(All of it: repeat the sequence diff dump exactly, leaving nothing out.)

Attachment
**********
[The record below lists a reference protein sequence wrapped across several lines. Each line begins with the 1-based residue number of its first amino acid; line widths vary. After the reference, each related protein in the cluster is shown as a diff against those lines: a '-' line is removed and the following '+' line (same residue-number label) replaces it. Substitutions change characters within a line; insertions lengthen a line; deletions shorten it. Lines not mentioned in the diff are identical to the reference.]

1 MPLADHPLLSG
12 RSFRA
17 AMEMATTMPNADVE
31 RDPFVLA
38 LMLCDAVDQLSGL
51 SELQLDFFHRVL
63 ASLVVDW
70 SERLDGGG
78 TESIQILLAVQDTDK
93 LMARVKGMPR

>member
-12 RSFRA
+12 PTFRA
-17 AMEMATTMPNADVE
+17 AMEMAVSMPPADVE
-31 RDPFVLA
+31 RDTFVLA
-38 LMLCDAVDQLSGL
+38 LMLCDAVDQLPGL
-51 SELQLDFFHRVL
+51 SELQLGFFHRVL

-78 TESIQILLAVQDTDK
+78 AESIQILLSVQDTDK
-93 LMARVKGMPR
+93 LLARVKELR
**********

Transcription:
[The record below lists a reference protein sequence wrapped across several lines. Each line begins with the 1-based residue number of its first amino acid; line widths vary. After the reference, each related protein in the cluster is shown as a diff against those lines: a '-' line is removed and the following '+' line (same residue-number label) replaces it. Substitutions change characters within a line; insertions lengthen a line; deletions shorten it. Lines not mentioned in the diff are identical to the reference.]

1 MPLADHPLLSG
12 RSFRA
17 AMEMATTMPNADVE
31 RDPFVLA
38 LMLCDAVDQLSGL
51 SELQLDFFHRVL
63 ASLVVDW
70 SERLDGGG
78 TESIQILLAVQDTDK
93 LMARVKGMPR

>member
-12 RSFRA
+12 PTFRA
-17 AMEMATTMPNADVE
+17 AMEMAVSMPPADVE
-31 RDPFVLA
+31 RDTFVLA
-38 LMLCDAVDQLSGL
+38 LMLCDAVDQLPGL
-51 SELQLDFFHRVL
+51 SELQLGFFHRVL

-78 TESIQILLAVQDTDK
+78 AESIQILLSVQDTDK
-93 LMARVKGMPR
+93 LLARVKELR